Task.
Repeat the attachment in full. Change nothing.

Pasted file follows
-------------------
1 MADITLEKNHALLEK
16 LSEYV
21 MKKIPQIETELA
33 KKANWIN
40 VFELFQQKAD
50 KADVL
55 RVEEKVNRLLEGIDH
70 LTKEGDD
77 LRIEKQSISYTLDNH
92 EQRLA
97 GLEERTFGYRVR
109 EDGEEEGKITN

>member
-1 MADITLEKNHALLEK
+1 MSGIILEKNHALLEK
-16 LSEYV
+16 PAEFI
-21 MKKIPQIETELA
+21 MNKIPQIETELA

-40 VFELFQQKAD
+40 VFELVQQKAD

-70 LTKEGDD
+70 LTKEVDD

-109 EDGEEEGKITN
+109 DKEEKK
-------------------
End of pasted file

1 MADITLEKNHALLEK
16 LSEYV
21 MKKIPQIETELA
33 KKANWIN
40 VFELFQQKAD
50 KADVL
55 RVEEKVNRLLEGIDH
70 LTKEGDD
77 LRIEKQSISYTLDNH
92 EQRLA
97 GLEERTFGYRVR
109 EDGEEEGKITN

>member
-1 MADITLEKNHALLEK
+1 MSGIILEKNHALLEK
-16 LSEYV
+16 PAEFI
-21 MKKIPQIETELA
+21 MNKIPQIETELA

-40 VFELFQQKAD
+40 VFELVQQKAD

-70 LTKEGDD
+70 LTKEVDD

-109 EDGEEEGKITN
+109 DKEEKK